I kind of see bd2’s point. Many people who drive cars might not know the difference between an engine and a fuel pump, thus making a number like 6 million seem it is a lot worse than it really is. People like this open up their checkbook and buy another when their car breaks and is undrivable.

  • avatar
    3SpeedAutomatic

    So, KIA is seeking world domination.

    The way things are going at FCA-PSA, Nissan, and GM, KIA only needs to add a pickup or two with its SUVs to capture the North American market. As for Toyota, the “angry cat” face on its vehicles is getting very stale. Also, I’m hearing about a few issues with quality as well.

    As for South America, I’m sure Ford, FCA-PSA and a few others would be glad to sell their Latin America operations for a song and a dance. However, the swings in this market can be legendary and not worth the capital required.

    As for Europa, GM had the smarts to pack up and leave the village square. Only growth is in the old Warsaw Pact countries. The margins in Western Europe are razor thin. Might be some volume in Putin Land, but there is always the KGB to keep you motivated.

    India has huge potential, but GM also left town several years back. Suzuki’s got a large chuck of the market and I doubt it’s going to let go without a fight. And remember, Toyota tried a joint venture with Suzuki in India several years back which imploded in less than 18 months.

    China isn’t the Golden Goose it once was. Joint ventures with local partners are required (sans Tesla). And many of the Euro, Nippon, and North American brands are not doing as well as they once were. The local brands are gaining steam and the country is embracing EVs at a accelerated rate.

    CEOs seeking world domination are delusional.

    My advice to KIA is to pick your fights carefully. Even Toyota understands this!!

    • 0 avatar
      Lorenzo

      This is a major reason why the average age of vehicles on the road is increasing. It’s cheaper to keep repairing an old car than buy a new one with expensive problems.

      The old rule that if the repair is X fraction of the value, buy another, is out the window. I’ve seen one guy with a 20 year old car spend over 100% of the value to keep it in good running order – it’s still cheaper than a new car, and any defects have been sorted out.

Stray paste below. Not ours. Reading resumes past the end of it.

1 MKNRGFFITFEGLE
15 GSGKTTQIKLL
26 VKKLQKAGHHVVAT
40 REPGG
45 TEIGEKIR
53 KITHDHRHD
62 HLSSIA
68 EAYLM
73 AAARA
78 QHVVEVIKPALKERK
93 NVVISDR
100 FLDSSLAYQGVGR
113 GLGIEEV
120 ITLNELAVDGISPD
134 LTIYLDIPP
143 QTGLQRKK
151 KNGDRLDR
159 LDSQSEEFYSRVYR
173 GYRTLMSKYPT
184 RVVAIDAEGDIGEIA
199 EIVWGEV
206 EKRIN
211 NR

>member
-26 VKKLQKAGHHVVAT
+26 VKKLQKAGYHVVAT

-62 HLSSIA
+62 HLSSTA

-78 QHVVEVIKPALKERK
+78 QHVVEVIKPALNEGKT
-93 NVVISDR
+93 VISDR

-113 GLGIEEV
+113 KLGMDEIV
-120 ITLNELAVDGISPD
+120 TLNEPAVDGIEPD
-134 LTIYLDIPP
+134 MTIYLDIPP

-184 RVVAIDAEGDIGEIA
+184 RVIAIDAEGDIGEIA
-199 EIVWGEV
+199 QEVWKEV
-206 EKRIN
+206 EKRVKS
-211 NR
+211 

There used to be complaints that a new car was just sheet metal, it was the same running gear underneath, but that was just a blessing in disguise. Parts were plentiful and cheap, and most mechanics have done the repairs before.

  • avatar
    28-Cars-Later

    And I for one welcome our new automotive overlords.

    All hail KN.

  • avatar
    Jeff S

    I like the new Kia logo better than the new GM one but I would stay away from both. I like the Kia product lineup but with bad engines and some other issues I would rather pay a little more for a Toyota, Honda, or Mazda. With better quality Kia and Hyundai could be a real threat to GM and Ford especially if they offered pickups. Both Kia and Hyundai have improved the looks and the interiors of their vehicles but they need to make better quality drivetrains.

  • avatar
    Lou_BC

    The author of the Tremor F350 review called it a brodozer.

    These are brodozers.

  • avatar
    EX35

    Start with building better cars. Why is it that the rental Kias always feel the most used up of any of the manufacturers?

  • avatar
    28-Cars-Later

    I will say companies or personages tend to switch up names/logos etc when their brand equity or reputation has become to damaged. By that logic GM should have gone Tron several times by now so they are no surprise, but for KIA its probably overdue by a few years. Didn’t they also have the power to surprise too or was that something else? Surprise! We changed our logo so you can embrace KN and in a few years it will be K90000000.

  • avatar
    ToolGuy

    You can rearrange the letters of MOVEMENT THAT INSPIRES to spell: